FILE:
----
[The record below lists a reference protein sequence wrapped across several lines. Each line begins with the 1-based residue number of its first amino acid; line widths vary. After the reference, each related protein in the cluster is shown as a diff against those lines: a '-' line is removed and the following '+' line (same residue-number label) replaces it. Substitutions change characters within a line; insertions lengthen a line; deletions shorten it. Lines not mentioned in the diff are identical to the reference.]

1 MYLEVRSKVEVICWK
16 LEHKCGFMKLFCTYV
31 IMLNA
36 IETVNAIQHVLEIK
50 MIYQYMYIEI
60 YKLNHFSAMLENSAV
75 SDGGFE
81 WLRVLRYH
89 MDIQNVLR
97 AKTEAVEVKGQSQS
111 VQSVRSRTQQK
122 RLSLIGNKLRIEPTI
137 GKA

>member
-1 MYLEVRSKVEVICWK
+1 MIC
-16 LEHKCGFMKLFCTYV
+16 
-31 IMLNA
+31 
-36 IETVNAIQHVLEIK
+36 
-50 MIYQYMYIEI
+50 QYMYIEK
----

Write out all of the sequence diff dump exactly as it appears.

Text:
[The record below lists a reference protein sequence wrapped across several lines. Each line begins with the 1-based residue number of its first amino acid; line widths vary. After the reference, each related protein in the cluster is shown as a diff against those lines: a '-' line is removed and the following '+' line (same residue-number label) replaces it. Substitutions change characters within a line; insertions lengthen a line; deletions shorten it. Lines not mentioned in the diff are identical to the reference.]

1 MYLEVRSKVEVICWK
16 LEHKCGFMKLFCTYV
31 IMLNA
36 IETVNAIQHVLEIK
50 MIYQYMYIEI
60 YKLNHFSAMLENSAV
75 SDGGFE
81 WLRVLRYH
89 MDIQNVLR
97 AKTEAVEVKGQSQS
111 VQSVRSRTQQK
122 RLSLIGNKLRIEPTI
137 GKA

>member
-1 MYLEVRSKVEVICWK
+1 MIC
-16 LEHKCGFMKLFCTYV
+16 
-31 IMLNA
+31 
-36 IETVNAIQHVLEIK
+36 
-50 MIYQYMYIEI
+50 QYMYIEK